Although we caught more than what I'm going to show...these were some of the week's highlights from our drift fence and coverboard surveys.
The Northern Watersnake (Nerodia sipedon): This very common species can occur in just about any lowland habitat in our region (swamps, ponds, marshes, streams, rivers, resevoirs, etc.). Although it's always a treat to catch them, it's not neccessarily unusual.....except the circumstances under which we captured this individual. We usually throw funnel traps into ephemeral wooded wetlands at the study sites to catch amphibian larvae. These funnel traps have been chalk-full of salamanders larvae lately (Ambystoma maculatum larvae). This juvenile watersnake was captured inside one of those funnel traps in the wetland, which shocked the heck out of me when I pulled it out of the water. He was probably taking advantage of a captured food source....but I guess he couldn't figure out how to get himself back out!
Note the vaguely triangular-shaped head that occurs when the animal is threatened....this superficially resembles a venomous snake. Unfortunately for the watersnake, its penchant to be alittle nippy and the tendency to flatten its head when threatened reminds folks of a venomous snake (often a Cottonmouth). Thus, the harmless watersnake is often treated as harshly as venomous species are.
Fowler's Toad (Bufo fowleri) is a species that I had no experience with prior to moving down south. The individual pictured below was hopping along the trail as we walked into the site earlier this week. They are superficially similar to the American Toad (Bufo americanus), which is also common in this region. Interestingly, though...at this particular site almost all of the toads I find are Fowler's, not Amercan Toads. Not sure why. The habitat is good for both. I can't imagine they competitively exclude eachother.
The Fowler's can be distinguished from the American in several ways. First, is the number of tubercules (or "warts", or bumps) inside of the dark circles on their backs. If any of the dark circles have 3 or more large tubercules, then you probably have a Fowler's Toad (the American Toad has only 1 or 2 tubercules in each circle).
Also, the Fowler's has relatively small tubercules (or "warts" or bumps) on their legs, as below. In contrast the American toad has large tubercules in this region.
For comparison, see two examples of American Toads that I captured at a different site last year. Note the 1-2 tubercules in the dark circles on the back.
Juvenile White-Spotted Slimy Salamanders (Plethodon cylindraceus) were very common under the woodland coverboards at one of the sites this week. I've posted about capturing them in the past too (see A Good Day for Herps posted on March 23, 2011).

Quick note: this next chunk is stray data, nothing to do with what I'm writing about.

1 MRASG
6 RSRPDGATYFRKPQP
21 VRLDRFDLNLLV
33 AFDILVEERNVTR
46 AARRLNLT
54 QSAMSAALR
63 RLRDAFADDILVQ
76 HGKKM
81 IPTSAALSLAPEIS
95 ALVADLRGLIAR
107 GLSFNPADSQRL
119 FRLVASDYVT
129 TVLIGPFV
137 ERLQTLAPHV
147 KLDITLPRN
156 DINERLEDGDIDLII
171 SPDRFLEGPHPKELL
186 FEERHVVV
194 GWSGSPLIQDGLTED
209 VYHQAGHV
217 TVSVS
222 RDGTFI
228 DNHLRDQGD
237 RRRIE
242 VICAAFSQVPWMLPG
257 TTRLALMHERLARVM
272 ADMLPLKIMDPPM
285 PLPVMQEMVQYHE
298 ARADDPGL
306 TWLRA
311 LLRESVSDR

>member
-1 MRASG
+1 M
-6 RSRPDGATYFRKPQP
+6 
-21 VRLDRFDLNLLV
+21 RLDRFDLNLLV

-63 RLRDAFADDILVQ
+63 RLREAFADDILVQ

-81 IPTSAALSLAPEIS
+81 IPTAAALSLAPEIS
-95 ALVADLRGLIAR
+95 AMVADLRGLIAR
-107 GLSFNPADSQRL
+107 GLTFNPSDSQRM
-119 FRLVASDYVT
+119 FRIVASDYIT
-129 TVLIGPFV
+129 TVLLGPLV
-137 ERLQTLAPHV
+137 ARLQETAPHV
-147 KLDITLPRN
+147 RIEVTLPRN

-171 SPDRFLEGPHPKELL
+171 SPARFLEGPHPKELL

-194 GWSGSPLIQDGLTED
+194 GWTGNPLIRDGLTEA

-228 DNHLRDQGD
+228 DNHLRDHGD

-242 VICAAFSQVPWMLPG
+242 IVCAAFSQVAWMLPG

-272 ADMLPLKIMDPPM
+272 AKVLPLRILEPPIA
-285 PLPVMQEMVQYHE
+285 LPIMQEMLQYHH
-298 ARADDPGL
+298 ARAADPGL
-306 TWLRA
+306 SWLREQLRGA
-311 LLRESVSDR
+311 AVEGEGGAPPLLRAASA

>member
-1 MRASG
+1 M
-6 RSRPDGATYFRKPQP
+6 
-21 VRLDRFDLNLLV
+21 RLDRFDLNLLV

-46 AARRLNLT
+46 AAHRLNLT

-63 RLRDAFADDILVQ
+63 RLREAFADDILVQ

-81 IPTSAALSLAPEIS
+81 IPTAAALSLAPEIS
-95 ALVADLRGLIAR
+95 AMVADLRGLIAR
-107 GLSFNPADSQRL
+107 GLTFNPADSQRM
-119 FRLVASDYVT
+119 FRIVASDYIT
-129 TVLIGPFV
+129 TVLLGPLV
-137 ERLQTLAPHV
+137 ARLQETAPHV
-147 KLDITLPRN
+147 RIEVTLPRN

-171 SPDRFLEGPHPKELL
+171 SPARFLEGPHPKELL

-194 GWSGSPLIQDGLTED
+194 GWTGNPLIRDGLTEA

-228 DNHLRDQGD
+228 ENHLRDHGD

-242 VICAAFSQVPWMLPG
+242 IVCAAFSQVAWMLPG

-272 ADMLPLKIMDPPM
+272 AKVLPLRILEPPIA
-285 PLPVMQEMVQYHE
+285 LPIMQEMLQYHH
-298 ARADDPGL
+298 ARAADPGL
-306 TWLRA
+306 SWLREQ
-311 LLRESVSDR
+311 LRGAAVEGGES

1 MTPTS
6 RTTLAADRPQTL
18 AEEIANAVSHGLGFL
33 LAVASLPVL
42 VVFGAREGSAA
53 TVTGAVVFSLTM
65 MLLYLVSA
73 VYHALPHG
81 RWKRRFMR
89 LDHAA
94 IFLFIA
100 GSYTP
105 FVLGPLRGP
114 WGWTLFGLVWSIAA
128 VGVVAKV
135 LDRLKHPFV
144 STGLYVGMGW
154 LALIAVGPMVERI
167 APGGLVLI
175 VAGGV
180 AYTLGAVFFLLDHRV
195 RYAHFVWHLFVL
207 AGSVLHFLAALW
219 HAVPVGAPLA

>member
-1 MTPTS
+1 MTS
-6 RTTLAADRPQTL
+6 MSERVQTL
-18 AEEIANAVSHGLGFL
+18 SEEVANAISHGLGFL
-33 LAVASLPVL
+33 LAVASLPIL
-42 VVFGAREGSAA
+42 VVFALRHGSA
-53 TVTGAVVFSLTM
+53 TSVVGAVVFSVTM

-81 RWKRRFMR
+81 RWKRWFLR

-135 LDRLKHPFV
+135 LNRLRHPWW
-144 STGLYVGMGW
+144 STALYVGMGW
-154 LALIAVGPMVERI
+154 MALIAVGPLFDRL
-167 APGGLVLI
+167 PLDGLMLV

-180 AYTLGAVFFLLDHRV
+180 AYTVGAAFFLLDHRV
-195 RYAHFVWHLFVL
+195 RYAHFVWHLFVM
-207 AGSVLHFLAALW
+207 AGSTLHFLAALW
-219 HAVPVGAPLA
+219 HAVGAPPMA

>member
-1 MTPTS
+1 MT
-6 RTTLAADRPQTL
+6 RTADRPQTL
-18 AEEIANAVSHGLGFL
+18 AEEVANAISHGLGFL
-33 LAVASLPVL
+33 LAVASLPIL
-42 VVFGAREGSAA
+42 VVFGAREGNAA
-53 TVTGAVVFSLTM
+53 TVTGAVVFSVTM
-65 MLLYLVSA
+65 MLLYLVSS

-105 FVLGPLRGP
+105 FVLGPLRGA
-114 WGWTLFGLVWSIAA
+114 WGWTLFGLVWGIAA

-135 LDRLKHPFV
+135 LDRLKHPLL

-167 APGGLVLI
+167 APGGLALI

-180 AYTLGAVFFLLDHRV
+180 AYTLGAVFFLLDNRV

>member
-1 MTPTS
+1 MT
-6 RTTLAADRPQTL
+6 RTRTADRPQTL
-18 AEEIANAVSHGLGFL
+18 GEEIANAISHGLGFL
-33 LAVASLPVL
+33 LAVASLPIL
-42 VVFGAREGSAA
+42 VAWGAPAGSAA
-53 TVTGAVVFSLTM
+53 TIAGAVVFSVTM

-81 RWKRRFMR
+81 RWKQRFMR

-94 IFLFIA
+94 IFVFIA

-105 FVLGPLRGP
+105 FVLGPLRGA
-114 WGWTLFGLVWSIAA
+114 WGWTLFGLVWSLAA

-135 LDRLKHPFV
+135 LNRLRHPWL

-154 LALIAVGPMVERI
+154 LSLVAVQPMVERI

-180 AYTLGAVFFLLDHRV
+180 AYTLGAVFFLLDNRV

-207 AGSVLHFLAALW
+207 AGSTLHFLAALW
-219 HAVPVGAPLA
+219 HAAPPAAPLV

The Spring Peeper (Pseudacris crucifer) is a relatively common species, but one that hadn't been detected at this site until this week. Last year, I found them at the other site nearby. The individual below was captured while searching for box turtles in a lowland deciduous forest. This species can exist in very high densities back home in Wisconsin and I am used to finding hundreds of them in the spring. This does not seem to be the case in my experience here in the southeast to-date.
As an aside, the specific latin name of crucifer refers to the "X"-shaped mark on their back (second picture below).
The Eastern Harvest Mouse (Reithrodontomys humulis) is not the most common rodent species we encounter at our sites. Usually, that is reserved for the White-Footed Mouse (Peromyscus leucopus), which we catch frequently in drift fences, under coverboards and in Sherman Traps. Every so often, however, we get alittle Harvest Mouse. The individual below was captured in a pitfall trap of one of the grassland drift fences we're running.
Some general rules for distinguishing them from the white-footed (aside from the obvious fact that white-footed mice tend to have lighter, more whitish feet): the ears aren't (proportionally) as large in the Harvest Mouse as in the White-Footed Mouse. Also, the light fur on the underbelly of the White-Footed is more clearly delineated and comes higher up onto the sides than on the Harvest. Finally, they can be distinguished by habitat. While the White-Footed is most often encountered in woodlands, the Harvest Mouse is more common in grasslands, old fields and field edges.
For comparison, here are two pictures of White-footed Mice captured in a drift fence (top) and a Sherman Trap (bottom) earlier this year.
The Southern Two-Lined Salamander (Eurycea cirrigera) pictured below was a first-time capture at this site. We'd found them in relatively high numbers at our other study site...but hadn't gotten them at this one yet. Another lungless salamander of the family Plethodontidae, this rather delicate little critter is more often encountered near streams. In fact, the way we find them at our other site is by flipping flat rocks along a stream edge. This fella was captured in our upland forest drift fence, which borders a rather dry pine stand. Not where I expected to catch him.
More to survey info will be posted in the coming weeks, I hope.
Have a good weekend!